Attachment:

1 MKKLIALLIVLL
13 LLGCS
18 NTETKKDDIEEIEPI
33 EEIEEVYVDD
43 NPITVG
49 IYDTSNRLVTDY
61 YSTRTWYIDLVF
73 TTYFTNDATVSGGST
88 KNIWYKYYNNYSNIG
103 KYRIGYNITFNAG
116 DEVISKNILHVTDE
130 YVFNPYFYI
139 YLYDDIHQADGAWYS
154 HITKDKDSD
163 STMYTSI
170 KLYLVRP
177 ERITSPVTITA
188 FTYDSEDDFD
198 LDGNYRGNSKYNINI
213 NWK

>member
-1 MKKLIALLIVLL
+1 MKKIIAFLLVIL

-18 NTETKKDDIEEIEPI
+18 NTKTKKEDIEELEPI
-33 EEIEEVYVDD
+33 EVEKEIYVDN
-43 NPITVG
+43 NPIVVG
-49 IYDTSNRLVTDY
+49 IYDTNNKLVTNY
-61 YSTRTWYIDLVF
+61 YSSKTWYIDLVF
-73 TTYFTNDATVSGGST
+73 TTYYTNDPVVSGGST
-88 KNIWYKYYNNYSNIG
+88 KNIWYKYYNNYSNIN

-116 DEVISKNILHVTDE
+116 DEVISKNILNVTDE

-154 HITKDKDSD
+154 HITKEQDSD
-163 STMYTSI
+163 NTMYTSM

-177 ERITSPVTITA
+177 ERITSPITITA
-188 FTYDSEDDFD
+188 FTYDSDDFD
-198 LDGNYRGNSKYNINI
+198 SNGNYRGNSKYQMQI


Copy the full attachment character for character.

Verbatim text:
1 MKKLIALLIVLL
13 LLGCS
18 NTETKKDDIEEIEPI
33 EEIEEVYVDD
43 NPITVG
49 IYDTSNRLVTDY
61 YSTRTWYIDLVF
73 TTYFTNDATVSGGST
88 KNIWYKYYNNYSNIG
103 KYRIGYNITFNAG
116 DEVISKNILHVTDE
130 YVFNPYFYI
139 YLYDDIHQADGAWYS
154 HITKDKDSD
163 STMYTSI
170 KLYLVRP
177 ERITSPVTITA
188 FTYDSEDDFD
198 LDGNYRGNSKYNINI
213 NWK

>member
-1 MKKLIALLIVLL
+1 MKKIIAFLLVIL

-18 NTETKKDDIEEIEPI
+18 NTKTKKEDIEELEPI
-33 EEIEEVYVDD
+33 EVEKEIYVDN
-43 NPITVG
+43 NPIVVG
-49 IYDTSNRLVTDY
+49 IYDTNNKLVTNY
-61 YSTRTWYIDLVF
+61 YSSKTWYIDLVF
-73 TTYFTNDATVSGGST
+73 TTYYTNDPVVSGGST
-88 KNIWYKYYNNYSNIG
+88 KNIWYKYYNNYSNIN

-116 DEVISKNILHVTDE
+116 DEVISKNILNVTDE

-154 HITKDKDSD
+154 HITKEQDSD
-163 STMYTSI
+163 NTMYTSM

-177 ERITSPVTITA
+177 ERITSPITITA
-188 FTYDSEDDFD
+188 FTYDSDDFD
-198 LDGNYRGNSKYNINI
+198 SNGNYRGNSKYQMQI